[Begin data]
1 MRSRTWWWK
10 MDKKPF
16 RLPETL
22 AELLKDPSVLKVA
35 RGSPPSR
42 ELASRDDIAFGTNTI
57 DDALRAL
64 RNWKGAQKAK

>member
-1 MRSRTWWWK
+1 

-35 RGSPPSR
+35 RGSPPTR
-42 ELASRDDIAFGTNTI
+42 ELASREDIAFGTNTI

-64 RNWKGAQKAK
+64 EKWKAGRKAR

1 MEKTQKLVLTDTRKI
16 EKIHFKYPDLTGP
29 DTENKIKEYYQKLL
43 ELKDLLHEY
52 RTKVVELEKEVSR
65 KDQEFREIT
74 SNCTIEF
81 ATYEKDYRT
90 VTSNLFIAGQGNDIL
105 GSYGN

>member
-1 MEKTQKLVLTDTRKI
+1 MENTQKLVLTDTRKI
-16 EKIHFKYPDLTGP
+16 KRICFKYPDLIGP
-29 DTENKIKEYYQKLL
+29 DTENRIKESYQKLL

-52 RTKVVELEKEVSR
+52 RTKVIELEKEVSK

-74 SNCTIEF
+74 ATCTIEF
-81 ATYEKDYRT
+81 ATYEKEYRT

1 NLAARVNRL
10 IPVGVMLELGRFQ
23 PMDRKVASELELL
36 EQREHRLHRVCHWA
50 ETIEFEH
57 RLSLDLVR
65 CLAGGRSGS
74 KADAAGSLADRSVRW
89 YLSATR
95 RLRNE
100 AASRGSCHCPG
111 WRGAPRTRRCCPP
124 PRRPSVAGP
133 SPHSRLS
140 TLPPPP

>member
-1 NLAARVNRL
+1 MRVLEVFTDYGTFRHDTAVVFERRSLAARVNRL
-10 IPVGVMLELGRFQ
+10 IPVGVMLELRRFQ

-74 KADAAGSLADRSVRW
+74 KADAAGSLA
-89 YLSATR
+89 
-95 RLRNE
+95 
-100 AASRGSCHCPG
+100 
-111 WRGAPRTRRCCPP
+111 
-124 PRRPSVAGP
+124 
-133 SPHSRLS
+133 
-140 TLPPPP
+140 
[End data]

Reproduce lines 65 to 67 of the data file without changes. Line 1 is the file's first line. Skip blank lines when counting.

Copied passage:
-95 RLRNE
+95 
-100 AASRGSCHCPG